3. Think digital!

Remember, there is more than one way to tell a story. When appealing to generations of young alumni who grew up in the digital age, static stories don’t always make the cut. With limited availability of donor attention, universities must take advantage of digital tools to encourage their audience to read their stories.

  • Get Social – According to the 2018 Global Trends in Giving Report, 25% of donors are most inspired to give by social media. Platforms such as Facebook and Instagram allow for digital storytelling that reaches a younger audience and provides an easy mechanism for sharing to wider audiences.
  • Animate Your Story – Sometimes a quick glance at an email is all we get in advancement communications, so how can we engage our audience enough during that quick glance? Animate! It could be as simple as a GIF header in an email or as intricate as an animated explainer video (we do have some complicated research in higher education that may benefit from this approach), but animation is a great way to capture attention. Check out this phenomenal example of a stewardship email from charity: water:
charity: Water
  • Keep Telling the Story During Checkout – We sometimes forget that our job isn’t over when a prospective donor hits that “Give Now” button. Institutions must provide an engaging online giving experience that continues to tell the story and communicate impact.

4. Don’t forget the happily ever after

You’ve asked your donor to play a role in impacting a cause that is important to them and they have generously given, now what? When a millennial donor makes a gift, research shows they want regular updates from the organization on the impact their investment is making (Morgan, 2014).  Advancement shops are accountable for reminding donors that their gift is making the impact they desired it to make; show them the happy ending they invested in.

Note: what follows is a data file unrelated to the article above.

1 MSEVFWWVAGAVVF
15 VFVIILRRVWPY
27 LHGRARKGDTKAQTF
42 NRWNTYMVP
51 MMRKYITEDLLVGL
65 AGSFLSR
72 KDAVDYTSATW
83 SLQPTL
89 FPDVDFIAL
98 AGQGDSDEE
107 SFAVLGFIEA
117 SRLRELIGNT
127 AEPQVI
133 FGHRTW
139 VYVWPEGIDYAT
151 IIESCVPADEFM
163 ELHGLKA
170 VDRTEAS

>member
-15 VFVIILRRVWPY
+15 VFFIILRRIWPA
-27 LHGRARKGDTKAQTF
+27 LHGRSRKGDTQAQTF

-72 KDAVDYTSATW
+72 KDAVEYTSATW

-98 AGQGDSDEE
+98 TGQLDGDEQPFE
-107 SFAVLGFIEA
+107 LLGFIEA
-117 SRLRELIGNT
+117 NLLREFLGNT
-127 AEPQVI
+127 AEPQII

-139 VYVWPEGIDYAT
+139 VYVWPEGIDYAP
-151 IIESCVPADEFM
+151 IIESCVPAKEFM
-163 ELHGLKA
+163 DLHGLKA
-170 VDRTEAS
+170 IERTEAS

Having a solid stewardship strategy is a critical pillar of effective storytelling. Stewardship is an outlet for feedback and this feedback allows donors to learn if their investment achieved the impact they had hoped it would. Learning their impact elicits positive emotions in the donor and it’s these emotions that increase the likelihood of future donations (Merchant et al., 2010).

So tell your donors how they helped to create the happily ever after!

Storytelling is the driver of engagement. Incredible stories can engage new donors behind a cause, reignite the philanthropic flame in lapsed donors, and provide impact accountability through strategic stewardship. Decide what you want your stories to achieve and use those goals to direct the stories you’re seeking out. We deal with diverse audiences in advancement so don’t be afraid to repurpose stories in different ways and across different channels to captivate those audiences.

Happy storytelling!


References:

Merchant, A., Ford, J. B., & Sargeant, A. (2010). Charitable organizations’ storytelling influence on donors’ emotions and intentions. Journal of Business Research, 63:7, 754-762. Retrieved from: https://www-sciencedirect-com.subzero.lib.uoguelph.ca/science/article/pii/S0148296309001702

Morgan, R. A. (2014). Factors that lead millennial alumni to donate to their alma mater. Dissertations. Paper 839. Retrieved from: https://opensiuc.lib.siu.edu/cgi/viewcontent.cgi?referer=https://www.google.com/&httpsredir=1&article=1842&context=dissertations